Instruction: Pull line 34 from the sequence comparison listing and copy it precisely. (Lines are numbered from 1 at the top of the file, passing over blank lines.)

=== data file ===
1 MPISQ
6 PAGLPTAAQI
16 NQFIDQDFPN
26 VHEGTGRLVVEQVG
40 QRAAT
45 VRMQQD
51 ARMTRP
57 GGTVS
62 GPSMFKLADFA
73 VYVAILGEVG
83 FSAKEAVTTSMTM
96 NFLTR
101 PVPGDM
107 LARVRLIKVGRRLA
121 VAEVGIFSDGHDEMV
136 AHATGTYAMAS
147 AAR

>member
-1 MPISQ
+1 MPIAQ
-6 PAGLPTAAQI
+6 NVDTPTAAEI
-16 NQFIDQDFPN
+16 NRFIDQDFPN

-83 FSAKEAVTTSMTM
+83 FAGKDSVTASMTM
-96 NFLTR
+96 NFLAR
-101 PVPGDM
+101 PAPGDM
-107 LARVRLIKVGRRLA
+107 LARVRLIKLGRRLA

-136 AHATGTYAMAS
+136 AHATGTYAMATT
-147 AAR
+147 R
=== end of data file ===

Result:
+136 AHATGTYAMATT